Aaron Hernandez told an inmate shortly before his suicide that “if an inmate has an open appeal on his case and dies in prison, he is acquitted of his charge and will be deemed not guilty,” according to a document from the Massachusetts Department of Corrections that was filed in Bristol Superior Court by prospectors.
The claim is notable because Hernandez’s family is moving to have his 2015 murder conviction overturned due to a long-standing state law that states a conviction can (and usually will) be vacated if the defendant has not seen out an appeal.
In Massachusetts, a first-degree murder conviction goes to an automatic appeal.
The Bristol County DA’s office filed a motion in opposition to abatement on Monday May 1; an order from judge E. Susan Garsh said there will be a hearing on the matter on Tuesday May 9.
The filing of the DOC document appears to the the DA office’s attempt to bolster the chances of Hernandez’s murder conviction not being vacated.
A portion of Hernandez’s note to his fiancée, Shayanna Jenkins-Hernandez, is included:
The DA’s office based its motion against abatement on arguments that other jurisdictions are moving away from the practice; that his suicide indicated forfeiture of appeal; and that there would have been a slim chance of him winning his appeal anyway.
It’s a tough argument to make, but the pieces of the DOC document that the DA’s office chose to include—you can read them here in full—could help the case for not vacating his sentence on the grounds of him abandoning his right to an appeal.
An abatement, while at root a technical legal matter, would have serious consequences, emotional and otherwise, for a variety of people, chief among them the family of Odin Lloyd and Hernandez’s own family.
The matter of Hernandez’s money—if he has any of it left, and if he does, how?—has been one that has puzzled reporters since his 2015 conviction.
Last year, his defense attorney Jose Baez said he was not doing pro bono work in representing Hernandez in his 2012 double-homicide trial, in which he was acquitted. That just made the mystery all the more intriguing: Surely Hernandez had run through the money he had by paying the attorneys for his first trial?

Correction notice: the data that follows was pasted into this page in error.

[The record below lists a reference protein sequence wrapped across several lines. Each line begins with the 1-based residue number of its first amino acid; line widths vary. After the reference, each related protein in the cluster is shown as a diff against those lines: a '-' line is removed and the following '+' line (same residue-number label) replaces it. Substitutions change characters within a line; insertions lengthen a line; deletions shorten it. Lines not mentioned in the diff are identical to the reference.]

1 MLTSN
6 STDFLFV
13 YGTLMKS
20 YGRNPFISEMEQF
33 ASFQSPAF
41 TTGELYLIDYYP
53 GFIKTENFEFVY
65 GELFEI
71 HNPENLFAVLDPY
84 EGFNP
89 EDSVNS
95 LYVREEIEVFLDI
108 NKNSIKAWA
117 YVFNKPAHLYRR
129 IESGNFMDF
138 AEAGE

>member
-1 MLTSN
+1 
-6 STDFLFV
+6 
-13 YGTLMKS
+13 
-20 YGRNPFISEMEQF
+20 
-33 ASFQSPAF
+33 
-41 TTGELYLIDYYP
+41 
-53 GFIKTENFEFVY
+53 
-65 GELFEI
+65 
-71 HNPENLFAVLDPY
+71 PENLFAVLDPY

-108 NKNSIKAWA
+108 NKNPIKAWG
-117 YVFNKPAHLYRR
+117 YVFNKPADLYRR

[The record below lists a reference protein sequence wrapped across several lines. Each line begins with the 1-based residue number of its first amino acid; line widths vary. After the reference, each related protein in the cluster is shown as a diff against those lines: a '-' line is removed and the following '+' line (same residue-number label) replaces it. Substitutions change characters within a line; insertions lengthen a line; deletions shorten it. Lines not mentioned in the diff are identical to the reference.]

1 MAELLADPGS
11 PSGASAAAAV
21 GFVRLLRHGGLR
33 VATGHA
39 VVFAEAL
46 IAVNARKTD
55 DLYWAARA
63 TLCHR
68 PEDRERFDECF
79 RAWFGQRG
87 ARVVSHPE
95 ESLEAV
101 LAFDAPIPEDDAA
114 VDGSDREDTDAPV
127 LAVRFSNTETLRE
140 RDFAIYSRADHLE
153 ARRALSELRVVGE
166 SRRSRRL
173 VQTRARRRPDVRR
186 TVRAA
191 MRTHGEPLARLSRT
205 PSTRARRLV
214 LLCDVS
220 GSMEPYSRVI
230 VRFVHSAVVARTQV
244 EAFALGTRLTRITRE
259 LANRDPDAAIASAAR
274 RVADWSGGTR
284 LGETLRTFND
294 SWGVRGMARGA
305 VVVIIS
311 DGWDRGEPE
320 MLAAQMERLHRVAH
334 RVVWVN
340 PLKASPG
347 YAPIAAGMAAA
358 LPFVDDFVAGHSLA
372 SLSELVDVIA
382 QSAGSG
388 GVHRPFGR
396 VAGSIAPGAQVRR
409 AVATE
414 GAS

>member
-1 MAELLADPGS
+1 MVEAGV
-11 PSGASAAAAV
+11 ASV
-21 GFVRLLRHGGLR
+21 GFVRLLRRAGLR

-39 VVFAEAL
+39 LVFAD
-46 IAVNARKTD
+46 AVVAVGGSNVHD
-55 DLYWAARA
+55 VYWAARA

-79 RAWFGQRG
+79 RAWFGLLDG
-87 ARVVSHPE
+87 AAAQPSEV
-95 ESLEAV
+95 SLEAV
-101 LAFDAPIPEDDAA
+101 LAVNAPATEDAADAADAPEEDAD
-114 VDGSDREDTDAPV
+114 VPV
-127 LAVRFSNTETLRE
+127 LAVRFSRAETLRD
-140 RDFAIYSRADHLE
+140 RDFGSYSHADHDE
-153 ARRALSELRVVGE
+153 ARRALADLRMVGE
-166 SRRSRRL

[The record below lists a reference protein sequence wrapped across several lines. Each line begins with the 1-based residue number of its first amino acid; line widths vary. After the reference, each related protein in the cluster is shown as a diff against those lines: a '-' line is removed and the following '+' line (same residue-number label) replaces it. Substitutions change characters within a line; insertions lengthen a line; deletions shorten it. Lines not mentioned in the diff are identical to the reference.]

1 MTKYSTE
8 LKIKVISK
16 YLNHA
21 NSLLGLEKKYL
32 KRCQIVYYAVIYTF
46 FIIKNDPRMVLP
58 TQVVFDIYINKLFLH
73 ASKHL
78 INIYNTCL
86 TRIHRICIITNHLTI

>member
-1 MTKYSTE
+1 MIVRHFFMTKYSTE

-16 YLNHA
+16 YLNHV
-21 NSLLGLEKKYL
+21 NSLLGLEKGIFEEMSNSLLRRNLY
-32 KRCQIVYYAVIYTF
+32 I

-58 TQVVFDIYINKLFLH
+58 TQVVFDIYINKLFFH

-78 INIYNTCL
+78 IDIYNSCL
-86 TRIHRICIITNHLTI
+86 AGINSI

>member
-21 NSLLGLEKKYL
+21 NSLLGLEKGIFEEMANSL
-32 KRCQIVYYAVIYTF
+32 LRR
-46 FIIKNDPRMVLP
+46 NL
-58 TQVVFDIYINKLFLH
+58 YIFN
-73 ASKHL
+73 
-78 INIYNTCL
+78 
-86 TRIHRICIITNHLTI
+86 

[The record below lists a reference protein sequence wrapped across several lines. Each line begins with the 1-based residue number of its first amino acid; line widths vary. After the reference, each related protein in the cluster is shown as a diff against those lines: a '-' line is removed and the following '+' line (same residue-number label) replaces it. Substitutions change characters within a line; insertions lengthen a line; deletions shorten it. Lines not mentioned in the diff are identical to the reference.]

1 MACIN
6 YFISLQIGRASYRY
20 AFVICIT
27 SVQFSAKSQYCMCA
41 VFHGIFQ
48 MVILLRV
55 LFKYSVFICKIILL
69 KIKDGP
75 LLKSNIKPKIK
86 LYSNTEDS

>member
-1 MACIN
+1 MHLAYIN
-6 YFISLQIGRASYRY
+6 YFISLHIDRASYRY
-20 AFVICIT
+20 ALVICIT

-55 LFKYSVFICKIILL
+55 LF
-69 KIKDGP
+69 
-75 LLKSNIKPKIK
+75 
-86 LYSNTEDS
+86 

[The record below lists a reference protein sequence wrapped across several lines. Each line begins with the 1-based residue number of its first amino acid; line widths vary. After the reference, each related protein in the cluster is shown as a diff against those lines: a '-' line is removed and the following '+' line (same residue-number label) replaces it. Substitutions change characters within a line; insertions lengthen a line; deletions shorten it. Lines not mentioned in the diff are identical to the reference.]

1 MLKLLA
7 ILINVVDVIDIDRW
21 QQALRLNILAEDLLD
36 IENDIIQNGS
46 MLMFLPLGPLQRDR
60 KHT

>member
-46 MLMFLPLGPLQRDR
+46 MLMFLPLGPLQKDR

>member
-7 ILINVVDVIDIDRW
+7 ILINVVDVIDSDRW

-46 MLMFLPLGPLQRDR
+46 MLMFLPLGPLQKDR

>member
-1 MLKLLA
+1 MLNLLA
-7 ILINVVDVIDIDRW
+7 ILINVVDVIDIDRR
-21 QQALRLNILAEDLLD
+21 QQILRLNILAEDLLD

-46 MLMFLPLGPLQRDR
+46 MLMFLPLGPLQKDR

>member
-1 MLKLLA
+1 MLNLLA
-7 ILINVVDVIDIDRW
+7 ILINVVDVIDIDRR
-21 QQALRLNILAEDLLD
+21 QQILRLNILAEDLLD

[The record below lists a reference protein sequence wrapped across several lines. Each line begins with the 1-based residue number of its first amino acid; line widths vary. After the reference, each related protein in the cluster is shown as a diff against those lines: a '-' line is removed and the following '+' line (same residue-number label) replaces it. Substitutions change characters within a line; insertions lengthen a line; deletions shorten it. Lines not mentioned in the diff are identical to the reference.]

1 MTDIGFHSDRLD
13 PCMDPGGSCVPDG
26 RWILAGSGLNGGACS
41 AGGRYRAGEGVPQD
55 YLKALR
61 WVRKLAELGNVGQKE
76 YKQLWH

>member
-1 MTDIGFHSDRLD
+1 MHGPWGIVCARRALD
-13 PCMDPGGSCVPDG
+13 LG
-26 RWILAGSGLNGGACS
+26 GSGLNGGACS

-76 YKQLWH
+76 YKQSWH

Hernandez’s assets, namely his house, were frozen in December 2013 as part of a civil lawsuit brought by the family of Odin Lloyd, and had another freeze applied in 2014 due to a suit on behalf of the families of Safiro Furtado and Daniel Abreu, of whose murders Hernandez was acquitted a few days before his suicide. Those lawsuits were pending until the completion of his double-homicide trial.
What’s on the line is not an insignificant amount of money—which makes Hernandez’s note to his fiancée (“YOU’RE RICH”) even more noteworthy.
Hernandez’s estate is currently worthless, according to an affidavit filed in probate court. His fiancée and daughter, Shayanna Jenkins-Hernandez and Avielle Hernandez, moved out of the house in North Attleboro, Mass. after Hernandez’s 2015, and are now living in Providence, Rhode Island.
There is currently an offer down on the house, which is on the market for $1.3 million.
There are also at least two pending matters regarding Hernandez’s compensation from his time in the NFL. The NFLPA, NFL, and Patriots had agreed to table the resolution of any grievances until Hernandez’s legal issues played out. Now that he’s dead, the three parties are going to have to settle those.
- A grievance by the NFLPA over a $82,000 workout bonus the union claims Hernandez was to be paid by the Patriots but was not.
- The remaining $3.5 million of the signing bonus Hernandez was contracted to receive after his $32.9 million contract in 2012. Hernandez deferred the payment, but was arrested in the meantime. As a stop-gap in this issue, the NFL and NFLPA granted the Patriots a $1.184 million cap credit, but Hernandez (and now his estate) was still to be paid out in full.
Hernandez played three full seasons in the NFL, so his full player benefits package vested. Included in those is his pension, which is typically somewhere around $50,000 per year. Hernandez likely named his fiancée and/or his daughter as his beneficiaries.
Tuesday’s hearing on the abatement case will be interesting.
The filing, including the partial DOC report, is below:
If you or someone you know is having suicidal thoughts, call the National Suicide Prevention Lifeline at 800-273-8255.